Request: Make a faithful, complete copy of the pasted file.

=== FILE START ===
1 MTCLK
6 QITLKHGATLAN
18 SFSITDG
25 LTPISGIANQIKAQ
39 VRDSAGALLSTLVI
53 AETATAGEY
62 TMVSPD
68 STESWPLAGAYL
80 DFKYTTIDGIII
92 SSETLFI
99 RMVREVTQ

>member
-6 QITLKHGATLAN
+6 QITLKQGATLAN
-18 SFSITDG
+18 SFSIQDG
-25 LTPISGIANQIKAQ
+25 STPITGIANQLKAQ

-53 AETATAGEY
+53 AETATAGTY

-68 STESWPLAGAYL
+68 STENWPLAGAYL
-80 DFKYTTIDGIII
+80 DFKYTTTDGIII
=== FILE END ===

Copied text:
1 MTCLK
6 QITLKHGATLAN
18 SFSITDG
25 LTPISGIANQIKAQ
39 VRDSAGALLSTLVI
53 AETATAGEY
62 TMVSPD
68 STESWPLAGAYL
80 DFKYTTIDGIII
92 SSETLFI
99 RMVREVTQ

>member
-6 QITLKHGATLAN
+6 QITLKQGATLAN
-18 SFSITDG
+18 SFSIQDG
-25 LTPISGIANQIKAQ
+25 STPITGIANQLKAQ

-53 AETATAGEY
+53 AETATAGTY

-68 STESWPLAGAYL
+68 STENWPLAGAYL
-80 DFKYTTIDGIII
+80 DFKYTTTDGIII